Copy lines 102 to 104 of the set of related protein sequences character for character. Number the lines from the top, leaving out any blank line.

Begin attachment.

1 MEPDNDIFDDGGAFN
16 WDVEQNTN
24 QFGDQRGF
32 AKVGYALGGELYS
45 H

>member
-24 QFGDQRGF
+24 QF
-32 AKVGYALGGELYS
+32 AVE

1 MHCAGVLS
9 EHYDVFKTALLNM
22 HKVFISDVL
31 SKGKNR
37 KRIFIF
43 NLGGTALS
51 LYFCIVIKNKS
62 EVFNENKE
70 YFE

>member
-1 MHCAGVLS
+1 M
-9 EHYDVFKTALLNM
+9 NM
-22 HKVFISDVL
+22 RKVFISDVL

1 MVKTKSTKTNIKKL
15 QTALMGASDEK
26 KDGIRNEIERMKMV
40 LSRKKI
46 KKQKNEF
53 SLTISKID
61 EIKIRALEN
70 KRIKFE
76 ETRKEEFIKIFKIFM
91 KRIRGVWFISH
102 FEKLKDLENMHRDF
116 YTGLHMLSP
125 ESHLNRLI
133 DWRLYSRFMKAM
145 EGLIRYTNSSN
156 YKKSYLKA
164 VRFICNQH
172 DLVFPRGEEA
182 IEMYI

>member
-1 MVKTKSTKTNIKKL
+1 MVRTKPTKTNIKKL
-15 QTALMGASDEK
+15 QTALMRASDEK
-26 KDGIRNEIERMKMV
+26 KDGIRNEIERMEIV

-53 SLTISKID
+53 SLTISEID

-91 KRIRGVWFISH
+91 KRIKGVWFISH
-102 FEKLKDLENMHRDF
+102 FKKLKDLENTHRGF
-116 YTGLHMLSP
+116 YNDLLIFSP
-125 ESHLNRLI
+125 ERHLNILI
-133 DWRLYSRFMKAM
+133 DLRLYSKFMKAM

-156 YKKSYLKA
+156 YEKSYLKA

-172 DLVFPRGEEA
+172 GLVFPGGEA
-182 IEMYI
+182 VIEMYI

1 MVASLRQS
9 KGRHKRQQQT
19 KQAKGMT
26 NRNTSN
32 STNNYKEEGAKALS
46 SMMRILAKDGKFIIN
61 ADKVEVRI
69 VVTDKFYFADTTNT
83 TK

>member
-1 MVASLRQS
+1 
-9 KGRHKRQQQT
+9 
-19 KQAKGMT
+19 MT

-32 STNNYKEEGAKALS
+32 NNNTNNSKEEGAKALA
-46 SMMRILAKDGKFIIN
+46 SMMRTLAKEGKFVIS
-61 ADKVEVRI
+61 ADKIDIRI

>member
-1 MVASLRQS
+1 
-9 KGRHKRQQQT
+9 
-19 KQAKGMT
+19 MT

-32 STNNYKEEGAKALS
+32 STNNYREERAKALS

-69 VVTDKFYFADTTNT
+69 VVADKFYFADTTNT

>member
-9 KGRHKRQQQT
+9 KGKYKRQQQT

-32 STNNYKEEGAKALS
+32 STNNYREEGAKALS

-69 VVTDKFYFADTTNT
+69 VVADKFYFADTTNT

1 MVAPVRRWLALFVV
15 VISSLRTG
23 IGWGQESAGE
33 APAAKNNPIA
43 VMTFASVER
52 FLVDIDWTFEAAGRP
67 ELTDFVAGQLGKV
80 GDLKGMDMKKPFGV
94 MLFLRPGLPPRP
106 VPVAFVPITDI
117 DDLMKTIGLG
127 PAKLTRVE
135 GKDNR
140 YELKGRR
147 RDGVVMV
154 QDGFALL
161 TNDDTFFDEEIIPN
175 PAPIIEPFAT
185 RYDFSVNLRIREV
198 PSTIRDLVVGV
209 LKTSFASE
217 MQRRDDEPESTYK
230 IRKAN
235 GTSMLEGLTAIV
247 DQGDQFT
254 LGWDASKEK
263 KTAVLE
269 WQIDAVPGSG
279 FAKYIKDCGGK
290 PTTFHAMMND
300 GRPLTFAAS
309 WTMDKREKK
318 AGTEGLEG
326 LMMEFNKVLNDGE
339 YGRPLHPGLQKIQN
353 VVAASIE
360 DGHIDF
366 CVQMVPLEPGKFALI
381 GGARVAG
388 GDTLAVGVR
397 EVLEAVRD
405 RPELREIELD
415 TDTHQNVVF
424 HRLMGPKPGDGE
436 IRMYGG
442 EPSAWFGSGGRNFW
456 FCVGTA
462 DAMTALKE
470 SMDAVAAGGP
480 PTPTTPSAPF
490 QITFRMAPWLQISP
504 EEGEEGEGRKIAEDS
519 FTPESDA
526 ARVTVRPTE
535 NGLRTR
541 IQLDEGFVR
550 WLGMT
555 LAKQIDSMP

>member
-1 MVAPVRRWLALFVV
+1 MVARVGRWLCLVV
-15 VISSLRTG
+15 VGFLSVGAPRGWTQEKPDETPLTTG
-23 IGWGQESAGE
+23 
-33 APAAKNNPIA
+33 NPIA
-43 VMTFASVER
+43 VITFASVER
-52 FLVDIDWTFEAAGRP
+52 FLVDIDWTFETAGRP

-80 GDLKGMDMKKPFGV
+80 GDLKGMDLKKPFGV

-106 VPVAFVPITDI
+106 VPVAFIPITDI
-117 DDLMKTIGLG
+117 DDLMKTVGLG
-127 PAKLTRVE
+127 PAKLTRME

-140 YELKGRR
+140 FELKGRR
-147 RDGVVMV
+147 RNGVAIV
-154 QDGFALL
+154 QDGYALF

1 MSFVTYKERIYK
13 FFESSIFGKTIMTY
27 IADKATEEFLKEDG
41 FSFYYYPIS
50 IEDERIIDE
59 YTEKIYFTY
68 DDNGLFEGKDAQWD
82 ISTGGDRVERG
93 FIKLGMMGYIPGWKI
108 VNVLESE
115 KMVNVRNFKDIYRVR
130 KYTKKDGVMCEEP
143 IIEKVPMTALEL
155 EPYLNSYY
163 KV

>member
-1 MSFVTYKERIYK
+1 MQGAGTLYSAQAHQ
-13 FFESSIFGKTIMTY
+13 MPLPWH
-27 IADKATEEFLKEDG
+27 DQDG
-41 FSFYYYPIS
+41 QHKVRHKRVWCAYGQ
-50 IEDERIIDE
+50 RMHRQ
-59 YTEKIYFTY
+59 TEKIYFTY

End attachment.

-69 VVTDKFYFADTTNT
+69 VVADKFYFADTTNT

>member